You choose, we deliver
If you are interested in this story, you might be interested in others from The Journal Gazette. Go to www.journalgazette.net/newsletter and pick the subjects you care most about. We'll deliver your customized daily news report at 3 a.m. Fort Wayne time, right to your email.

Business

  • Crossovers help drive SUV revival
    SOUTHFIELD, Mich. – The SUV is dead. Long live the SUV. Not so long ago, the sport utility vehicle seemed on the road to extinction.
  • McDonald's tries to change image
    NEW YORK – At a dinner McDonald's hosted for reporters and bloggers, waiters served cuisine prepared by celebrity chefs using ingredients from the chain's menu.
  • Crossovers help drive SUV revival
    SOUTHFIELD, Mich. – The SUV is dead. Long live the SUV.Not so long ago, the sport utility vehicle seemed on the road to extinction.
Advertisement
Associated Press photos
A Coca-Cola ad is displayed at a food stall in Mumbai, India. Coca-Cola plans a $3 billion investment in India through 2020.

Coca-Cola sees growth in India

To invest $3 billion through 2020

Coca-Cola Co. Chairman and CEO Muhtar Kent speaks in in New Delhi.

– The Coca-Cola Co. and its bottlers plan to invest an additional $3 billion in India over the next eight years to boost the soda giant’s stake in the rapidly growing market.

The world’s biggest beverage maker, whose brands include Minute Maid, Dasani and Powerade, is seeing some of its biggest gains come from emerging markets as growth at home slows.

In its first quarter, for example, Coca-Cola said its volume rose 20 percent in India, compared with a 2 percent increase in North America.

Including the new cash infusion, Coca-Cola said last week that it now plans to invest $5 billion in India between 2012 and 2020.

That’s more than double the $2 billion it has invested since re-entering the market in 1993.

The Atlanta company had pulled out of India in 1977 to avoid handing control over to its Indian subsidiary and revealing its secret formula.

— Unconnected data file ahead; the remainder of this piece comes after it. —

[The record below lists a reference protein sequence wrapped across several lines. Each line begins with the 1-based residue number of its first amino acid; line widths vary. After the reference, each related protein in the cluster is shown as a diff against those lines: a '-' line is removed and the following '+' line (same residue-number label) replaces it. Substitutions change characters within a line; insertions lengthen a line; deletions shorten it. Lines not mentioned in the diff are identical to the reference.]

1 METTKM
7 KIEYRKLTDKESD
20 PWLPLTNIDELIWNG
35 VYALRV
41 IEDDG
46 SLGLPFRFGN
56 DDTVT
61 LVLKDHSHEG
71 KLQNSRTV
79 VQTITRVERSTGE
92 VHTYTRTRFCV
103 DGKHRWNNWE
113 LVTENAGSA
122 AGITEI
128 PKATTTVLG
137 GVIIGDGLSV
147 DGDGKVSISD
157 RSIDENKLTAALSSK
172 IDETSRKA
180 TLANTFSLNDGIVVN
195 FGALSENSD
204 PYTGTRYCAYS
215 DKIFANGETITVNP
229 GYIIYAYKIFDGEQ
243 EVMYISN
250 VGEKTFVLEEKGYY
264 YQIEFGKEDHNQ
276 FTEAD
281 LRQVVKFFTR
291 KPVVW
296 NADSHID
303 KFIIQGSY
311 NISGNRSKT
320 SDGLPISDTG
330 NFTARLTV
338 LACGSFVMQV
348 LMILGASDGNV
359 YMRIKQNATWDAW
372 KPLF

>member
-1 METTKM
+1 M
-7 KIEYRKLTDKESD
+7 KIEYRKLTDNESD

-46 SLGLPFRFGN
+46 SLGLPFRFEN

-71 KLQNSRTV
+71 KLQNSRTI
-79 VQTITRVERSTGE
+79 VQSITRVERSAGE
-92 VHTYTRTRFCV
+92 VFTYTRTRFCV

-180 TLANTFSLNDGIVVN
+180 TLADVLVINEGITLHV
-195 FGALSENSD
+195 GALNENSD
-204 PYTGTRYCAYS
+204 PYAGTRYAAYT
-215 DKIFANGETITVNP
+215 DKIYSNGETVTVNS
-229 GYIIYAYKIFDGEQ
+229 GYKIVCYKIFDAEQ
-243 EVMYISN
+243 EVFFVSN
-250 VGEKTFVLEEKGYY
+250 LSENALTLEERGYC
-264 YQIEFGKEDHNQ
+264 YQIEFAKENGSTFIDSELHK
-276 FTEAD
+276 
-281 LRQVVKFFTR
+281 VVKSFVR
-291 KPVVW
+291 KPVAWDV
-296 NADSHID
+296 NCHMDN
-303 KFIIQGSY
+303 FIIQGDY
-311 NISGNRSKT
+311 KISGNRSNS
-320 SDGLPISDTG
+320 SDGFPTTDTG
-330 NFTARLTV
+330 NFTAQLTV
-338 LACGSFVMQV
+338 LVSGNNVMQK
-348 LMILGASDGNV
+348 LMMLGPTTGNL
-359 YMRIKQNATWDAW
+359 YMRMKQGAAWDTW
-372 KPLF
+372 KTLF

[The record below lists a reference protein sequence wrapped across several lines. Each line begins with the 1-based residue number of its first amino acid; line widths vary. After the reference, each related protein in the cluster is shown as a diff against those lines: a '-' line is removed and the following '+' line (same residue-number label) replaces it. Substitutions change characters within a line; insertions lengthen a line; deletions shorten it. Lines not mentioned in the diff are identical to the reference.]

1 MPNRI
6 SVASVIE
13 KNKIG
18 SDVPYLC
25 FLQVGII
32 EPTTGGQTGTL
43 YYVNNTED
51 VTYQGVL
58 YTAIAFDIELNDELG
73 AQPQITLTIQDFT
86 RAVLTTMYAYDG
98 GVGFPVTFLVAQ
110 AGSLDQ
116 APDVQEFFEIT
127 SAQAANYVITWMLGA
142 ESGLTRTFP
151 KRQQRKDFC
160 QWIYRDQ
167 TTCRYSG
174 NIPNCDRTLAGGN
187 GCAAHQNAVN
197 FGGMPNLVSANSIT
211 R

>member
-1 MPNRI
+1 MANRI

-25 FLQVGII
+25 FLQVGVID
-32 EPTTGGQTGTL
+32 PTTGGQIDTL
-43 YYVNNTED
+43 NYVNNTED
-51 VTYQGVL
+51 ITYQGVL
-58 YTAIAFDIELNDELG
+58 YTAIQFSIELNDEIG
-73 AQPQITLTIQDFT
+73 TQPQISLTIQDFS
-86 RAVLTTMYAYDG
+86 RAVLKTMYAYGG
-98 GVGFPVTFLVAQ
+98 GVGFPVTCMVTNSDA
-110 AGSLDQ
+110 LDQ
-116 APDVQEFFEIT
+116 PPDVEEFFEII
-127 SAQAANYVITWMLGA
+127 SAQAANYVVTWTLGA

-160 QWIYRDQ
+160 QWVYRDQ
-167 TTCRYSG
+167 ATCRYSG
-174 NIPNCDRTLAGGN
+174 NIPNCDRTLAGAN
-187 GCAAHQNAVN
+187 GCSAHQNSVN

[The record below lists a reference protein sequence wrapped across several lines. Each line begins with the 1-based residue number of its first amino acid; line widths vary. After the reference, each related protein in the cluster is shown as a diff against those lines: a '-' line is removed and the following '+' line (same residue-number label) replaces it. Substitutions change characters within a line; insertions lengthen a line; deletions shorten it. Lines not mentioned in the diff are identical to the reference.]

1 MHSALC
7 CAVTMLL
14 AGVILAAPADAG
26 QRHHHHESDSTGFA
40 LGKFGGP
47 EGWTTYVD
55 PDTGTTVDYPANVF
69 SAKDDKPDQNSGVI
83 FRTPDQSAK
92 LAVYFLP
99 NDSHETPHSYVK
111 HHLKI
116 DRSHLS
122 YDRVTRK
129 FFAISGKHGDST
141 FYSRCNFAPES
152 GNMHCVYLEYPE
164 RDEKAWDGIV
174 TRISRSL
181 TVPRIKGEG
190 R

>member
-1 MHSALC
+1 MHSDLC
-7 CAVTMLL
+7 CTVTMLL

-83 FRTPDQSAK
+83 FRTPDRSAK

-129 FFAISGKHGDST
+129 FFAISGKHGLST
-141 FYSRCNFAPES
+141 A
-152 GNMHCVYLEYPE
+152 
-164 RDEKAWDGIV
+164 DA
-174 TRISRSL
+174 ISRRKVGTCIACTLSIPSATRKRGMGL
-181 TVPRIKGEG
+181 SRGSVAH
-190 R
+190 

Globally, Coca-Cola’s market share of carbonated soft drinks is 52 percent, compared with 21.4 percent for PepsiCo Inc., according to the industry tracker Beverage Digest.

“In most markets outside the U.S., Coke has a very large lead in carbonated soft drinks,” said John Sicher, publisher of Beverage Digest.

In India, he said, the gap is smaller; Coca-Cola has 56 percent of the market versus PepsiCo’s 40 percent.

Coca-Cola’s dominance in the country isn’t the result of its namesake cola, however.

The company’s Thums Up – a spicier local soda it acquired in 1993 – and Sprite are the top-selling soft drink brands in India, each with 16.5 percent of the market, while its Maaza is the top-selling juice.

The company’s namesake Coca-Cola, meanwhile, has just 8.8 percent of the carbonated soft drink market, trailing PepsiCo’s flagship soda, which has 15 percent, according to Euromonitor International.

PepsiCo, based in Purchase, N.Y., re-entered India in 1989, a few years ahead of Coca-Cola.

Coca-Cola CEO Muhtar Kent said that the company’s increased investment in India is part of its plan to double revenue over this decade.

The company and its bottling partners plan to invest more than $30 billion globally over the next five years for new manufacturing plants, distribution systems and marketing to support growth in emerging markets.

Advertisement